April 2010

Getting by with a little help from my friend

By Suzanne Strazza

I am 15 years old, sitting at a table on the expansive front porch of the Colonial Inn, the table is covered with Marlboro Lights and Long Island Iced Teas. I would never have gotten in on my own, but fortunately, I am with M (14) who, being who she is, has just convinced the 250-pound bouncer that it is imperative that not only do we gain access to the coolest bar in town, but that we also get the best table and an endless supply of cocktails.

Thank God for M.

With our view of the harbor and the yachts within, a little loopy although never admitting it, we do not solve the problems of the world. But we do try to solve the problems of our very important, central-to-the-happiness-of-all-mankind, love lives.

We talk about the boys we like and those who should like us. We complain bitterly about our bosses (they want us to both show up on time and actually work) and then we spend a fair amount of time talking about the varied flaws of all of our other friends.

Who would have guessed, during those idyllic summer evenings, that 30 years later, and across the country, we would be racing off into the sunset together (drinking coffee, not Iced Teas) towards the court-appointed parenting class that is required for finalizing our divorces?

We are carpooling to Cortez. I am driving. Out of the kindness of my heart, I decide to get a latte for each of us. Unfortunately, this takes longer than we have time for and suddenly, we are late. M informs me that they will lock the door promptly at 5:30 and it is clearly not an option to be on the outside of that locked door.

Bigger than the fear of missing the class is my fear of pissing off M – she is my biggest crutch through this whole thing and I cannot afford to alienate her over a cup of coffee.

So I must do my part to make sure that we are on time. I race to her house and fling open the car door for Q, her son whom we have to drop off at Summit “on the way” to Cortez from Mancos. I yell at him to get in the car, screech at her to drink her damn latte and head north.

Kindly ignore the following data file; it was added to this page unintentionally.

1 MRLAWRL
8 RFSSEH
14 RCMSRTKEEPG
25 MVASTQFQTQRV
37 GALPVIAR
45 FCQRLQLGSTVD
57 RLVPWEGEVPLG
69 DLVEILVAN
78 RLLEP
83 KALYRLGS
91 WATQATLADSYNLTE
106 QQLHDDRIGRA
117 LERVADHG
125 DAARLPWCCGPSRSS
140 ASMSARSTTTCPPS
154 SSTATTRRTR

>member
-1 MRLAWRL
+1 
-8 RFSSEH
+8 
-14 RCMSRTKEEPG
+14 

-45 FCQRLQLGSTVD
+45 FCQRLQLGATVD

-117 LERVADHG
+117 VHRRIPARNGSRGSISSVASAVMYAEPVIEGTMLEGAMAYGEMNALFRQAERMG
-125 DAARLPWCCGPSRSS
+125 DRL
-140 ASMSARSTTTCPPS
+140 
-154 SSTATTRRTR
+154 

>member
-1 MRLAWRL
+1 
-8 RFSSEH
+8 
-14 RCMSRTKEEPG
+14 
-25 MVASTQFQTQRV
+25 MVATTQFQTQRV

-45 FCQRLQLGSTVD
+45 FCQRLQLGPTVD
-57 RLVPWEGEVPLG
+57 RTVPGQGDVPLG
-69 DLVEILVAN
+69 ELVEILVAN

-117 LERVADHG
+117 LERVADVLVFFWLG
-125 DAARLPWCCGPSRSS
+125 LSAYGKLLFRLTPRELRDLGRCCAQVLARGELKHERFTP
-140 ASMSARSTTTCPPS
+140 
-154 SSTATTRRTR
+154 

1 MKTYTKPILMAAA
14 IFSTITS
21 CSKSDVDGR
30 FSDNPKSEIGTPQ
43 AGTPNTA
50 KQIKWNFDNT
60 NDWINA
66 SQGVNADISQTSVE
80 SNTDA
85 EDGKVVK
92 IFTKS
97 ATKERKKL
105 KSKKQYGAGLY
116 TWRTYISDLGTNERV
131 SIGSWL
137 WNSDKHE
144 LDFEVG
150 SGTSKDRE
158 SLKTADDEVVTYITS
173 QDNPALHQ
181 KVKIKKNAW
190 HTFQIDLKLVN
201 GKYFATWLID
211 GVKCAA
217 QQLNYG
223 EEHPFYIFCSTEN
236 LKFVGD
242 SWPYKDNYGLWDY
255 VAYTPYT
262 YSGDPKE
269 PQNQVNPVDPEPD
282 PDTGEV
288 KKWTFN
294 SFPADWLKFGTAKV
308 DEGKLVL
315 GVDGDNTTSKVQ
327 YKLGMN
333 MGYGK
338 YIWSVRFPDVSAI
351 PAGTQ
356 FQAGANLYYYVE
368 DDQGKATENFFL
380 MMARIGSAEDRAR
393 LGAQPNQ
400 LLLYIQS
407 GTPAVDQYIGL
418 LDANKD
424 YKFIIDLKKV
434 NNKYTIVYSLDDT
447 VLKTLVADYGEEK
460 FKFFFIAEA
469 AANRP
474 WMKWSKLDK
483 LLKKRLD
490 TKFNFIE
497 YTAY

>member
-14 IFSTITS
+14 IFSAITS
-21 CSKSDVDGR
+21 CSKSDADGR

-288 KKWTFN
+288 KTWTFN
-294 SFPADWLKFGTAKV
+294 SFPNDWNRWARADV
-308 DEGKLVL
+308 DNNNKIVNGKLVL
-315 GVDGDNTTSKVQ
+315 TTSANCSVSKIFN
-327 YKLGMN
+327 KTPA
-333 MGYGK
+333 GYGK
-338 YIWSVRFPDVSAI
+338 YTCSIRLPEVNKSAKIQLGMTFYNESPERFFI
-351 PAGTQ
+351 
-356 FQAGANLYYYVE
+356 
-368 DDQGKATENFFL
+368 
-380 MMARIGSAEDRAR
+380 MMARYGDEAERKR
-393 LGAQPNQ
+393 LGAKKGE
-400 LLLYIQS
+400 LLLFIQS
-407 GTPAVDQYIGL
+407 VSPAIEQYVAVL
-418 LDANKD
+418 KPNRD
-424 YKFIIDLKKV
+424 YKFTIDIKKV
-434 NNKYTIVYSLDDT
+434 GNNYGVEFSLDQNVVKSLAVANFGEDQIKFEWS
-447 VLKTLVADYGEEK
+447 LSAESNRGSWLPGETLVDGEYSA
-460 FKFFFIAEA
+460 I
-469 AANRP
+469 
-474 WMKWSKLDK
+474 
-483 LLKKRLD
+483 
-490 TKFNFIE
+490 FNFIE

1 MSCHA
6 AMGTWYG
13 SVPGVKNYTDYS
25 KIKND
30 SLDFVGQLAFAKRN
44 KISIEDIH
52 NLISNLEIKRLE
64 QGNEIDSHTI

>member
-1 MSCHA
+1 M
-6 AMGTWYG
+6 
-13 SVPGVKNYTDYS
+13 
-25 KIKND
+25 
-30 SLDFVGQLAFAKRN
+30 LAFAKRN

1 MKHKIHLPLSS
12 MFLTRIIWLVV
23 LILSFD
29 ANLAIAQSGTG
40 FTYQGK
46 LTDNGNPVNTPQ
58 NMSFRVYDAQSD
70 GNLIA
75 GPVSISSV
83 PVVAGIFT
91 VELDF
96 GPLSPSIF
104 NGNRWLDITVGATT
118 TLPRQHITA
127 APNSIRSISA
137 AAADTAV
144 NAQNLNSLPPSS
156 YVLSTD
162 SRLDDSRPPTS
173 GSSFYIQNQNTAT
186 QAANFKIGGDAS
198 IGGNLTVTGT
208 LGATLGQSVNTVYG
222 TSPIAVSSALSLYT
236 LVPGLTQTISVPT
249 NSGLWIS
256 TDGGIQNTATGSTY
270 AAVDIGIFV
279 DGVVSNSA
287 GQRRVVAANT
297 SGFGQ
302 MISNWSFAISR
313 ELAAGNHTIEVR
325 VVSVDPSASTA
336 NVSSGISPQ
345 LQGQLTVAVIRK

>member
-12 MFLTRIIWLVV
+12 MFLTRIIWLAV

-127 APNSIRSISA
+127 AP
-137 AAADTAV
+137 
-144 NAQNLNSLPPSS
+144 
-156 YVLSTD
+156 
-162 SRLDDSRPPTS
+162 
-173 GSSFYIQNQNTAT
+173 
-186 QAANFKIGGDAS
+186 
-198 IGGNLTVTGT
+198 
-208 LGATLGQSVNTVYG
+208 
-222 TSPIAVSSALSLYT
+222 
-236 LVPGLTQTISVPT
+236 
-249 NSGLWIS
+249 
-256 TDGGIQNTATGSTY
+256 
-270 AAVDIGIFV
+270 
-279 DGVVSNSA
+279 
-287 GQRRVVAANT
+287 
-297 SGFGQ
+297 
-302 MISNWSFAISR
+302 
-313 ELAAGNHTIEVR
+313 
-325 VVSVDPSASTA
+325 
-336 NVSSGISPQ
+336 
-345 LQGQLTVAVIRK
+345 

Driving up 184, I begin to race the car to keep pace with my heart. Faster and faster, wired on caffeine we repeat over and over, “Okay, it’s 5:00, 10 minutes to Summit, then do you think we can make it to Cortez in 15 from there?” I turn to the backseat, where her sweet 8-year-old looks at me and says, “Suzanne, we should have left earlier.”

Thanks, Q.

So I tell him that it’s time for him to practice his duck and roll because I don’t have time to actually stop when we get to his friend’s house so I am going to slow down and he can just leap from the car.

M calls the friend. “Can you meet us at the bottom of your road – we don’t have time to drive the 1/8 mile to your house.” We have now dragged yet another person into our drama, just like we did at 15.

The friend, bless her heart, is at the end of the road and needs no direction. We stop, throw Q out of the car, dump his skis and backpack in the middle of the road and tear off.

Suddenly, the person who hyperventilates at the thought of going 2 mph over the speed limit, is now going 84 mph on 184.

M, who, of course, knows the parenting teacher (because she knows everyone), calls the woman and leaves a message begging the poor thing not to lock us out.